Loved the way the conversation conveyed each person’s personality, without giving too much away and leaving enough room for brilliant twists. I was laughing throughout the story, and enjoyed how dark one character was in contrast with the other. With every dismissal of something awful, it turned almost comedic. Dark, but comedic. This was a tragedy in many different layers, but one that stayed relatively light.
P.S. I’m sorry about the Milky Way.
And now, without further ado, we present the winners of Microcosms 134.
(insert drumroll here)
Mileva Anastasiadou – The Boy who Decided to Break the Silence
Explorer; Newfoundland; Fairy Tale
On his tenth birthday, Jack made only one wish; he decided he was old enough to escape growing older. Despite his age, Jack felt he’d seen enough of this world to not like it. Yet nobody paid attention when he spoke. So he mostly remained silent.
Through the window she flew to his side and woke him up. A girl his age, who seemed like a fairy, only she wasn’t.
“I’m Joy,” she introduced herself. She asked him to follow her, yet Jack wasn’t yet sure. “You made that wish, didn’t you?” she asked.
Jack couldn’t fly, yet her wings were strong enough to carry him along. She was his ticket out of this world. He’d had enough of growing up.
“That’s Joyland,” she said, when they landed on a strange place Jack hadn’t visited before.
He looked around in amazement. He felt happy exploring that new found land, where Icarus never fell, because the sun didn’t burn his wings, Robin Hood didn’t steal, because he didn’t need to, Snow White didn’t get lost in the woods, because the Queen wasn’t evil, the wolf didn’t eat Red Riding Hood, because they were friends. Peter Pan, most importantly, wasn’t a boy anymore; he’d grown into a handsome young man, because in Joyland, he had no reason to be frightened of the adult world.
Deep in his heart Jack felt the calling; a voice inside him asking him to return. “My world needs me, Joy,” he said.
He could have lived in Joyland forever. He could have had his happily ever after. Instead, he chose to come back and grow up. He chose to break the silence an get heard, determined to fight to turn his world into the Joyland his people deserved, so that all people would live happily ever after.
Brady Koch – $2.75 Workout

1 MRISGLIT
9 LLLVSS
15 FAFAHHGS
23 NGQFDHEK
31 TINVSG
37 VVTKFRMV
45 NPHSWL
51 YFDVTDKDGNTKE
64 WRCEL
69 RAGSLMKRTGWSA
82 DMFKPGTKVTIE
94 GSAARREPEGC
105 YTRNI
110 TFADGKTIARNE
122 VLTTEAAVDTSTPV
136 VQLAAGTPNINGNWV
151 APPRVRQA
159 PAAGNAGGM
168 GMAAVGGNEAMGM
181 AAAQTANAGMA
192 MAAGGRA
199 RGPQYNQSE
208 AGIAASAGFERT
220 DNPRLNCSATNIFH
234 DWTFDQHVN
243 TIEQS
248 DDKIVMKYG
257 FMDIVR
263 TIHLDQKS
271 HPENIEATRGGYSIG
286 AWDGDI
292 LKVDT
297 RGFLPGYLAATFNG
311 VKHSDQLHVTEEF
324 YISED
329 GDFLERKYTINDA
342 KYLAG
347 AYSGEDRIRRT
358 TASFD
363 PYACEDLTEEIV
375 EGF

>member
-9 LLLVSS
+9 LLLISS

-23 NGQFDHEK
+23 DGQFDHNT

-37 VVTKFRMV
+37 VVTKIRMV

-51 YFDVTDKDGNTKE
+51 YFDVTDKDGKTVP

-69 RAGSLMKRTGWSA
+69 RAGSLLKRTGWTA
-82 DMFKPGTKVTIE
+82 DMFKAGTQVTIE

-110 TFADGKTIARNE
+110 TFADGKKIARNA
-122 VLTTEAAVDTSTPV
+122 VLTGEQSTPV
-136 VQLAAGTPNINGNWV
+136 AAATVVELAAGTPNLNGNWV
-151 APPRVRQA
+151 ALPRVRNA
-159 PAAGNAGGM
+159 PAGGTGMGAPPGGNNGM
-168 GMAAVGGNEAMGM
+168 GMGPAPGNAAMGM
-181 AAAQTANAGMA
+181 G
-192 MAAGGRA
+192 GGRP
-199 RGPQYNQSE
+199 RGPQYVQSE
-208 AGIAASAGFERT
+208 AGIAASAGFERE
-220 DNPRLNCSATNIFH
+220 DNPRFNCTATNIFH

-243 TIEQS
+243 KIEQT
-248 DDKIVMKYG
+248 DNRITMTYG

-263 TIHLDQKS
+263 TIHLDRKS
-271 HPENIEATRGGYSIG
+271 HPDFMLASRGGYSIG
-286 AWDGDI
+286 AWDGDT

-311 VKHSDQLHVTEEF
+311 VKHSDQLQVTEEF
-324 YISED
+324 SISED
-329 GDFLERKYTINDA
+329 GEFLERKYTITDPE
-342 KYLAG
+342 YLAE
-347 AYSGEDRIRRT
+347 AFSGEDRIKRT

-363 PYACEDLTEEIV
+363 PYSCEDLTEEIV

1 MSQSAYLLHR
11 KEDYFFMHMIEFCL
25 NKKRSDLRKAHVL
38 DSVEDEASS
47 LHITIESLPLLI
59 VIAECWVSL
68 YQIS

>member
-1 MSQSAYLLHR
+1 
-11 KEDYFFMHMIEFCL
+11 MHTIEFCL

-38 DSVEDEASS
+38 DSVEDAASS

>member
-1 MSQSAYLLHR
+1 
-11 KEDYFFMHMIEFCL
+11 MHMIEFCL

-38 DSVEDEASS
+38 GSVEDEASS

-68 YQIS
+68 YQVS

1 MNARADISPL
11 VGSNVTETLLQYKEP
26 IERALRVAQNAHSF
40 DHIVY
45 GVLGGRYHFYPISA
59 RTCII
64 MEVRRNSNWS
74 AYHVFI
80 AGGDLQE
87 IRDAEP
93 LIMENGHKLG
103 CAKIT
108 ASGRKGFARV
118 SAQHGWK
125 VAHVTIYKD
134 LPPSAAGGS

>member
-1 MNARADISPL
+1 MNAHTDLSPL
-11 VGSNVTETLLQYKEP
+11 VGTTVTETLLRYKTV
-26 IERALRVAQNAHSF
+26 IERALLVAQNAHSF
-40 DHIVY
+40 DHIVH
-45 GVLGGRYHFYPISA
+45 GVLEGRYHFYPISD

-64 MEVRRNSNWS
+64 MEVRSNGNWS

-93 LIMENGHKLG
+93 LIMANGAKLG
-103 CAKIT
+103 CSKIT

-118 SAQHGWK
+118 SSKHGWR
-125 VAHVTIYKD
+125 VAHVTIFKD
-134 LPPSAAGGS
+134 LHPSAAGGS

This story had me hooked from the very first lines of conversation. When I read near the beginning of the story, which turns from dialogue to thought, it mentions the first character — Doc Greene — calling his son a protégé. In that, it gives a sense of pride towards his skill. That pride then seemingly becomes shadowed by power and overwhelming endurance. It feels as if we understand the younger athlete, but only know enough mainly though the eyes of another character. Reading this story felt powerful, and not just a proud kind. A prepared kind. I enjoyed reading each side of the story, and visioning every scene. That last sentence gathered it all up and made me gasp. Thank you, writer, I really appreciated this.
Athlete; New York; Crime
“C’mon, son, you only got five days to harden up. You want to take a beating in front of your boys?”
“Then make a fist and get ready.” Doc Greene always closed out his protégé’s workout on the southern side of the 2 platform: the side the subway trains came in fastest. This was after a straight hour running up and down the 42nd Street station’s stairs, doing inclined burpees on the up ramp to the Port Authority Terminal, and repeatedly deadlifting the recycling bin at the end of the D line where the police rarely patrolled.
“I’m gonna make your fists concrete.”
Julius nodded, jogging in place, keeping his heart up and his mind off of the approaching headlamp. Later this week, he’d be squaring up with Jackson ‘Big Bronx’ Davis who hit as hard as the oncoming subway car.
Doc Greene shouted, “Stick out those paws!”
The subway roared from the tunnel and Julius shot out his fist. It connected with the steel side of the subway and he immediately retracted it. In quick succession, he pummeled the side of the train as is passed the platform. Each connection more excruciating than the last.
“Jesus, what the hell are you doing?” a new voice yelled.
Julius turned to see a policeman, hand on his stun gun, ready to act.
“You keep punching,” Doc commanded the boxer. He turned to the cop. “This young man is training for his upcoming fight.”
“You can’t punch the subway car, son.”
“We paid our fare. This is the only gym we have, man.”
The train stopped and Julius lowered his mangled fists. The officer grimaced and walked away.
Doc turned back to Julius. “OK, two more trains for your knuckles then we’re workin’ that jaw.”
Congratulations, Brady. As Judge’s Pick, you are invited to judge the next round of Microcosms this coming weekend. Please click HERE to let us know whether or not you are interested!